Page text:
Open Access

Hodgkin's lymphoma presenting with markedly elevated IgE: a case report

Allergy, Asthma & Clinical Immunology20095:12

DOI: 10.1186/1710-1492-5-12

Received: 27 October 2009

Accepted: 7 December 2009

Published: 7 December 2009

Abstract

Background

Markedly elevated IgE as a manifestation of a lymphoproliferative disorder has been only rarely reported.

Case Presentation

We present the case of a 22 year old female referred to the adult Allergy & Clinical Immunology clinic for an extremely elevated IgE level, eventually diagnosed with Hodgkin's lymphoma. She had no history of atopy, recurrent infections, eczema or periodontal disease; stool was negative for ova & parasites. Chest X-ray revealed large bilateral anterior mediastinal masses that demonstrated prominent uptake on gallium scan. Mediastinal lymph node biopsy was consistent with Hodgkin's lymphoma, nodular sclerosing subtype, grade I/II.

Conclusion

Although uncommon, markedly elevated IgE may be a manifestation of a malignant process, most notably both Hodgkin's and Non-Hodgkin's lymphomas. This diagnosis should be considered in evaluating an otherwise unexplained elevation of IgE.

Background

Elevated levels of total serum IgE are associated with many diseases, including allergic bronchopulmonary aspergillosis (ABPA), parasitosis, atopic dermatitis, adult HIV infection, hyper-IgE (Job's) syndrome, Sézary's syndrome, IgE myeloma, and Kimura's disease[1]. Lymphoproliferative disorders are known associations of the hyper-IgE syndrome [24], however a marked elevation of IgE as an initial manifestation of a lymphoproliferative disease is rare, and mainly reported in IgE producing plasmacytomas; also rare (0.01% of plasmacytomas)[5]. Three cases are reported in the literature of non-Hodgkin's lymphoma associated with markedly elevated levels of IgE [68], one of which was asymptomatic and discovered serendipitously during an evaluation of perennial rhinitis[6]. Here we present a patient referred for evaluation of a markedly elevated IgE, eventually diagnosed with Hodgkin's lymphoma.

Case Presentation

A 22 year old female was referred to our allergy clinic for evaluation of an elevated IgE in the setting of a 4 year history of fatigue; diffuse pruritus and a microcytic anemia (see Table). She denied weight loss, fever, or decreased appetite. She had night sweats while taking venlafaxine for depression, which resolved upon discontinuation of this medication. She had been diagnosed by Hematology with both B12 deficiency and a possible iron deficiency (serum Fe was low but ferritin and total iron binding capacity were normal (see Table); however, treatment with B12 injections and iron replacement did not correct the anemia. Bone marrow aspiration confirmed the presence of iron stores. There was associated thrombocytosis (platelet count 592 × 109/L, reticulocytosis (retic count 100 × 109/L), elevated C-reactive protein (146.0 mg/L) and an ESR of 50 mm/hr. Quantitative immunoglobulins demonstrated an IgE level of 22,562 kU/L, prompting the referral to Allergy & Immunology. Details of her investigations are summarized in Table 1.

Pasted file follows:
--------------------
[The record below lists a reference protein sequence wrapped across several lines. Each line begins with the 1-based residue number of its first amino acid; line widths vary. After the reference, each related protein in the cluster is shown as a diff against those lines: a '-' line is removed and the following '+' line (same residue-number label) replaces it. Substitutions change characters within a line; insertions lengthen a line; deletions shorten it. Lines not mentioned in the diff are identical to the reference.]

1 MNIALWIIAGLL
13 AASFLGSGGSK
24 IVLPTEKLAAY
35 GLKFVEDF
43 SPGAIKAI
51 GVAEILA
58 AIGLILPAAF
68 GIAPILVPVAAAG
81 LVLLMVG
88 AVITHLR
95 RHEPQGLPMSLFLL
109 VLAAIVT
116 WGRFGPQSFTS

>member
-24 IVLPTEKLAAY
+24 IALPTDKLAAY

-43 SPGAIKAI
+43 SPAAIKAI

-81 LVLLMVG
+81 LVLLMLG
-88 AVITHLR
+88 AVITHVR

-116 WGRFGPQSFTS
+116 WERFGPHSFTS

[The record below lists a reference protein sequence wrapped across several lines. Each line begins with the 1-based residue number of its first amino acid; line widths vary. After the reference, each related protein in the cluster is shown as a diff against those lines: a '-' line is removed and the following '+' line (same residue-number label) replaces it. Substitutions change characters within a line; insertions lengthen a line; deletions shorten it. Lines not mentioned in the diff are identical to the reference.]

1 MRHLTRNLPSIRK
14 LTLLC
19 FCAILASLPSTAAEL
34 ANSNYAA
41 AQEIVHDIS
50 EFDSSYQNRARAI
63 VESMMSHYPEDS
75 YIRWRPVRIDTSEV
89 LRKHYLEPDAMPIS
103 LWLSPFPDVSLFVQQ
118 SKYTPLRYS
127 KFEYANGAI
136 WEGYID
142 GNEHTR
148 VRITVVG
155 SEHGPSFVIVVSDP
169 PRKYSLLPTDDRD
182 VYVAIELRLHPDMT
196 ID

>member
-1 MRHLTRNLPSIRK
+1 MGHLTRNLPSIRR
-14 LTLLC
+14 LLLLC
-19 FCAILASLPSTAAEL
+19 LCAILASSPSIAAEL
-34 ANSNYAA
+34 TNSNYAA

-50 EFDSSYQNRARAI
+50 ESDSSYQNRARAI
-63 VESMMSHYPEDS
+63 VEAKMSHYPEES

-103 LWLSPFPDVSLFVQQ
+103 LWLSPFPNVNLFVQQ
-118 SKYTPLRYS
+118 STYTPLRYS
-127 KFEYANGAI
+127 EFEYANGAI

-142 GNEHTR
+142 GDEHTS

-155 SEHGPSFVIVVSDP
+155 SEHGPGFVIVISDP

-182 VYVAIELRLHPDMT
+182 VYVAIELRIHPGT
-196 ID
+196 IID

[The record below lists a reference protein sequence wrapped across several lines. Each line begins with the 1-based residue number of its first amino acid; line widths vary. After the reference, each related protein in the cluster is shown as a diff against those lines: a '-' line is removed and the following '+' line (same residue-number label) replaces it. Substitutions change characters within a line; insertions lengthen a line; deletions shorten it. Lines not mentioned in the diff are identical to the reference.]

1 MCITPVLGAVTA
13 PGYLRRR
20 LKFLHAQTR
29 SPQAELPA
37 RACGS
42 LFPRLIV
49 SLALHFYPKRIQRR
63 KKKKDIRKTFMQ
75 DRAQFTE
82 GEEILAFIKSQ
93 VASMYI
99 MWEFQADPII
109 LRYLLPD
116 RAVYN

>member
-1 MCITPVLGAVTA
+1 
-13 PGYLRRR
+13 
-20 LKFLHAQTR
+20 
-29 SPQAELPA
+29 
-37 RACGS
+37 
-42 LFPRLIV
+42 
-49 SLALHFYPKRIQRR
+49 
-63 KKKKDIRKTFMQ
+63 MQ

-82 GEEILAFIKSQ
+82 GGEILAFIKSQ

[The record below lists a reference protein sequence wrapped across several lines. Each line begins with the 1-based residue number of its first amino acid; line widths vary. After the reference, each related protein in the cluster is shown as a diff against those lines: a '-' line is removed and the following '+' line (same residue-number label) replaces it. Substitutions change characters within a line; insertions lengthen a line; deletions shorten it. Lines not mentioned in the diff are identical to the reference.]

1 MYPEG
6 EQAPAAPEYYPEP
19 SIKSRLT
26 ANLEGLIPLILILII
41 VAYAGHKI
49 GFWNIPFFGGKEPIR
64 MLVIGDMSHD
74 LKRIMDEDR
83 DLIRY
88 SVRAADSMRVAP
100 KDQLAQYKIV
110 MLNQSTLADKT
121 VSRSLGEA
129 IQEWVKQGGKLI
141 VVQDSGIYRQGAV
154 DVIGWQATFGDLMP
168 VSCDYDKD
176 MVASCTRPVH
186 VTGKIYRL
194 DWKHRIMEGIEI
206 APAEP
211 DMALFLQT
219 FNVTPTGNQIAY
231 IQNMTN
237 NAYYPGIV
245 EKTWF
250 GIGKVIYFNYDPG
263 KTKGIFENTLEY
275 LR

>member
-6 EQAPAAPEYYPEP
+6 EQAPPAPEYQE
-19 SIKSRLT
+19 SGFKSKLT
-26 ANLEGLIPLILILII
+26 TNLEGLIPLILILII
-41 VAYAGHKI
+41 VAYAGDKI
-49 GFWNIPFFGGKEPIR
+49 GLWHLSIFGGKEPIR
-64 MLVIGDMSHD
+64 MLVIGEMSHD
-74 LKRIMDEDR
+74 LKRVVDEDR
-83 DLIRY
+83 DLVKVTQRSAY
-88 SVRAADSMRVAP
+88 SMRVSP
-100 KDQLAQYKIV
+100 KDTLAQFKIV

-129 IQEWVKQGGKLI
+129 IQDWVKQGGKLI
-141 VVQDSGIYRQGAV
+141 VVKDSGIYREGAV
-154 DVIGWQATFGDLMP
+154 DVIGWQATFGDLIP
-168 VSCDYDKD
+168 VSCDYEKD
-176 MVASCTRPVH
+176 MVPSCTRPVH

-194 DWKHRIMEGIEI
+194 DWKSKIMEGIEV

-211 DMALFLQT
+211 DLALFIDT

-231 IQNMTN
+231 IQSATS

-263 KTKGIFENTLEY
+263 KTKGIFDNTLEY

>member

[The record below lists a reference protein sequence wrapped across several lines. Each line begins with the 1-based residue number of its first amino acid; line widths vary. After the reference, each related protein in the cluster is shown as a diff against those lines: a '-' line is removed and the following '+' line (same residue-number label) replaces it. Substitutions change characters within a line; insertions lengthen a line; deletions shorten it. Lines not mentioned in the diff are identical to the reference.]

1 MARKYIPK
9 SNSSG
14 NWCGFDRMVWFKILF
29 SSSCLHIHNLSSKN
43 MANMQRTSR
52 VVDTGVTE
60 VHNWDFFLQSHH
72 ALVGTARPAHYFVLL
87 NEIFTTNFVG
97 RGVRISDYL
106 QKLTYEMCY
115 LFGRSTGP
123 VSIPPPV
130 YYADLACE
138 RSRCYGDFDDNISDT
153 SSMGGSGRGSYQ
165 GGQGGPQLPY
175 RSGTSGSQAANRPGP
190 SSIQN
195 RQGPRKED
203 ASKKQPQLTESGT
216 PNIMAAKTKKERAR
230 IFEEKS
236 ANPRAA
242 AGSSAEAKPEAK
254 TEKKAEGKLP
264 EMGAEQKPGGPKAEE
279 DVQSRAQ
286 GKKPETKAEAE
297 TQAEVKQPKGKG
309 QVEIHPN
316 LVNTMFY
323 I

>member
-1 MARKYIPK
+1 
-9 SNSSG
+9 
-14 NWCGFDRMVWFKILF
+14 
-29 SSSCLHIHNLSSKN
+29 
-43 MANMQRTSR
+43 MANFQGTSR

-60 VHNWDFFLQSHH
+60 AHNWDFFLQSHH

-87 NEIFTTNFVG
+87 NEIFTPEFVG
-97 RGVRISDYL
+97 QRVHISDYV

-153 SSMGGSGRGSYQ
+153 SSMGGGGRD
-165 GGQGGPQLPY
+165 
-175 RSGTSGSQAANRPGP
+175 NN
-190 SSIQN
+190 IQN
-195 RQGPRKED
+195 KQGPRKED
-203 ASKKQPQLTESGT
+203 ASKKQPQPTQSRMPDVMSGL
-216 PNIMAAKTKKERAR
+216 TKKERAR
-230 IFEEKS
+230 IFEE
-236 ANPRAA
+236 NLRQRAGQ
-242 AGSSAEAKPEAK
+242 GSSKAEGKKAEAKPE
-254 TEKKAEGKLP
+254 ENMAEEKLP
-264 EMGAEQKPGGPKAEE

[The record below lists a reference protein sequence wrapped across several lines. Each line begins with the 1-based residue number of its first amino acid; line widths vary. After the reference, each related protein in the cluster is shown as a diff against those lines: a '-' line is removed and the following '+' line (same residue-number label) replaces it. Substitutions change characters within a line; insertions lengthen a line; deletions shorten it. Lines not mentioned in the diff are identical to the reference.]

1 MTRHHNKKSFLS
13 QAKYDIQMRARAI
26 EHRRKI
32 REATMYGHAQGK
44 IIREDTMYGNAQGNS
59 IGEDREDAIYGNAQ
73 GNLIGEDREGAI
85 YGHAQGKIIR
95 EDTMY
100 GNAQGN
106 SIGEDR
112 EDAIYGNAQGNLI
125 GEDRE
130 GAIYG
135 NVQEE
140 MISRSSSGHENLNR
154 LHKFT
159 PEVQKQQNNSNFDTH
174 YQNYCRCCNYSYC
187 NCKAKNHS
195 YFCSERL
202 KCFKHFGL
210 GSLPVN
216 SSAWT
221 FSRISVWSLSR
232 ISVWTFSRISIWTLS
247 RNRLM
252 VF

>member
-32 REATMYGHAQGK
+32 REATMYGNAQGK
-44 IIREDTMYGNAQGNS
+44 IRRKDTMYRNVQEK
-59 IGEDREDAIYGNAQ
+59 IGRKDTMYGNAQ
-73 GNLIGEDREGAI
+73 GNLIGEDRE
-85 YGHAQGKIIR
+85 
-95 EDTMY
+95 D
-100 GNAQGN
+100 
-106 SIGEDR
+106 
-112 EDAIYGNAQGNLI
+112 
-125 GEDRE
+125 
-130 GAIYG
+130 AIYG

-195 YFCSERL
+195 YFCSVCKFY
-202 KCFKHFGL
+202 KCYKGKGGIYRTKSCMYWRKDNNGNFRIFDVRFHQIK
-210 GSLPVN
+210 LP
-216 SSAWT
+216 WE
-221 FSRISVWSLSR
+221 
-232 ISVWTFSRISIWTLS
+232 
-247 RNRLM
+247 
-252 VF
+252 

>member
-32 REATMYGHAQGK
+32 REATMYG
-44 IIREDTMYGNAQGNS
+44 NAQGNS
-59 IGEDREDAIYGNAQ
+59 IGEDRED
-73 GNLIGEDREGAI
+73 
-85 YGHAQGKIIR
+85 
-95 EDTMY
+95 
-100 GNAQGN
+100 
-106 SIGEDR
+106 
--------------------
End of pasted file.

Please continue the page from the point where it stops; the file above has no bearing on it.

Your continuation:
Table 1

Laboratory parameters upon referral to Allergy & Immunology Clinic.

Parameter

Value

Reference

(Units)

Parameter

Value

Reference

(Units)

Creatinine

64

50-100

umol/L

WBC

10.2

4.0-11.0

×10^9/L

Urea

2.3

3.0-6.5

umol/L

Eosinophils

0.1

0.0-0.4

×10^9/L

Sodium

140

135-145

mmol/L

Hb

103

115-165

g/L

Potassium

3.7

3.5-5.0

mmol/L

MCV

76.7

82-99

fL

Chloride

104

98-107

mmol/L

Platelet

592

150-400

×10^9/L

Total Protein

81

60-80

g/L

Retic

100

10-86

×10^9/L

Albumin

33

35-50

g/L

ESR

50

1-20

mm/hr

A/G ratio

0.7

1.4-1.6

 

CRP

122

<3.0

mg/L

AST

14

<35

U/L

C3

1.67

0.73-1.73

g/L

ALT

22

<28

U/L

C4

0.3

0.13-0.52

g/L

GGT

65

<32

U/L

IgA

1.6

0.70-3.52

g/L

Alk Phos

293

40-120

U/L

IgD

4

<140

mg/L

Bilirubin

5

2-18

umol/L

IgE

18 429

<120

kU/L

Ferritin

173

51-400

ug/L

IgG

13.9

6.35-14.65

g/L

CK

27

<150

U/L

IgM

1.07

0.41-2.07

g/L

LDH

308

100-220

U/L

RF

<11.0

0-15.0

IU/mL

TIBC

43

4-80

umol/L

    

Fe

4

9-30

umol/L